Thursday, April 17, 2008

Green Business Certification

It is challenging to run a business in Montgomery County because of regulations, taxes and high rents. This County has a reputation for continually adding fees, changing the rules, or imposing regulations. The perception is out there that we are unfriendly to commercial enterprises. Well, it is time to change that atmosphere, and Green Business Certification Program takes one small step toward doing so.

Consumers are caring more and more about what they are purchasing, and we have many businesses that deserve a great pat on the back for what they are already doing. I am convinced that many Montgomery County companies would do much more if: 1 - they knew how, 2 - knew they would be acknowledged for what they would do, and 3 - knew there would be a bottom-line savings.

So I brought this idea to the Executive – that we craft a way to give our consumers the information on which County businesses are going green and give local companies that employee green practices the promotion and recognition they deserve.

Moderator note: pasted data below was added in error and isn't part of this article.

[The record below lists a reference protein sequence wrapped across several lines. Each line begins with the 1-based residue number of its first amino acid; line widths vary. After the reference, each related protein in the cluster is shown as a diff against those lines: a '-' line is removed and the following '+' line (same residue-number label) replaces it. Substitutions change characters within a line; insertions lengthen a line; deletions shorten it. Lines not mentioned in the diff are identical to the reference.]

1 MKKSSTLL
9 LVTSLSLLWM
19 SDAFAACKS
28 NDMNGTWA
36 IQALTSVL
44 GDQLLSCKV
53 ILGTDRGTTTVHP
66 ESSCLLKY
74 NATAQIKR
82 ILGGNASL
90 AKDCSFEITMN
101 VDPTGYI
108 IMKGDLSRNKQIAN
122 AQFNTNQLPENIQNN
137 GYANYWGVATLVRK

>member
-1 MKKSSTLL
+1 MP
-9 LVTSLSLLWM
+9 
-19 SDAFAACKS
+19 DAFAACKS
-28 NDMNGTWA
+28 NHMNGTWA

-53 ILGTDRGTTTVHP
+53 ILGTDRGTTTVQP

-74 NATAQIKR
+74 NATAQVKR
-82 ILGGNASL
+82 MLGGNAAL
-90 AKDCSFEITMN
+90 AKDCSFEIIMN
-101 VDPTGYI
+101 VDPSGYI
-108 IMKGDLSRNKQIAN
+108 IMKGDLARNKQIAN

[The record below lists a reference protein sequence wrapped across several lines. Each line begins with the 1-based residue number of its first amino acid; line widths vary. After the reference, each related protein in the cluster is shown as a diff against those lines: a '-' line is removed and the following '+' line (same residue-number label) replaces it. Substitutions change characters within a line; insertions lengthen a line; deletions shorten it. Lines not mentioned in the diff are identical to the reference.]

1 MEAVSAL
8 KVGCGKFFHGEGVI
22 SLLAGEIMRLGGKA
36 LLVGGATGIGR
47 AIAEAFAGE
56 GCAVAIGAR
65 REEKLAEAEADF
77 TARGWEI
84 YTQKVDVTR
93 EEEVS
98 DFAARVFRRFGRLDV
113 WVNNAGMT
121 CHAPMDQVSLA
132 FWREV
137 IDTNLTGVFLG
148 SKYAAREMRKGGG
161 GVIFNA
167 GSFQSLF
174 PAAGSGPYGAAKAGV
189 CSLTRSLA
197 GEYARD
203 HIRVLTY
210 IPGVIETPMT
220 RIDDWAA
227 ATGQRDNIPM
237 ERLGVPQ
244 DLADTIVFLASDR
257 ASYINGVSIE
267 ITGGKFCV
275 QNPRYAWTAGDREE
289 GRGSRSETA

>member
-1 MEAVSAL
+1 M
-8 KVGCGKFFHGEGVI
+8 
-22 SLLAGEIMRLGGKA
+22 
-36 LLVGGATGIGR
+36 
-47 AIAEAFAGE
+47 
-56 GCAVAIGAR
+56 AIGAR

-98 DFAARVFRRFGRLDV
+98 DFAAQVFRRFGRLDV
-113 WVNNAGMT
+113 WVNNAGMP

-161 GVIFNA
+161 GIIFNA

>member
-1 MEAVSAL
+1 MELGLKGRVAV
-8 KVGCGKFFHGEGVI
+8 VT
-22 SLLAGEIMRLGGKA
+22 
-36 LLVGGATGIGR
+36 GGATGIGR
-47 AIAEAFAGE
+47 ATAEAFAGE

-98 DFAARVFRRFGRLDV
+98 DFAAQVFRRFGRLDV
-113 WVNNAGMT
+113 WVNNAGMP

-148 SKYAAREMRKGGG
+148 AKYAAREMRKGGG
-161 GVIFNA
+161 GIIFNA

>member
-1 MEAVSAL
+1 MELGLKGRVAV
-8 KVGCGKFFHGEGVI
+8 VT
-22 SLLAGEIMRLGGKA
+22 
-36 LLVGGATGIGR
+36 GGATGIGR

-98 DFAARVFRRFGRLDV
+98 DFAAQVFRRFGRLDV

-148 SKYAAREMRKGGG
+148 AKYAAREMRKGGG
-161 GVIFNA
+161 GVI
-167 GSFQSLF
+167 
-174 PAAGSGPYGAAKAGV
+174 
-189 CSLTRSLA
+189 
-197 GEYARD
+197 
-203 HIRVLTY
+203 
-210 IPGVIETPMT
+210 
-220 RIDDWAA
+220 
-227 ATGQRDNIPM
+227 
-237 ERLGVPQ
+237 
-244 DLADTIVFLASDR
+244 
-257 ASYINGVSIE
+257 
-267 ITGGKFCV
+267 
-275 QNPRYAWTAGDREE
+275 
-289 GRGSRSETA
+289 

This program will reward those who go the extra mile to protect our climate. I strongly believe that environmentally friendly efforts made by our companies, big and small, should be recognized. Our initiative will have three components: a logo for the certified businesses to display, a County website that will list them so consumers can find them, and promotional practices, such as County press releases, when a company achieves certification.

Our companies have long been known as the gold standard; now they should be recognized for their green standard as well. To learn more, click on the link to the right.

Tuesday, April 15, 2008

Realigning Priorities with a Carbon Surtax

Today I introduced a Carbon Surtax Resolution as a way of reaffirming my commitment to the environment. My plan targets our energy taxing efforts on the fuels that are most destructive to the environment while allowing us to continue to fund our energy conservation and greenhouse gas reduction goals for the future.

The Carbon Surtax would be applied in a graduated manner with the dirtiest fuels being taxed at the highest rates and the cleanest fuels being taxed at the lowest rates.

With Montgomery County residents and businesses tightening their belts in the face of increased State income and sales taxes, increased gas prices and a proposed property tax hike, there are some who would say that now is not the time to ask residents for more. I agree.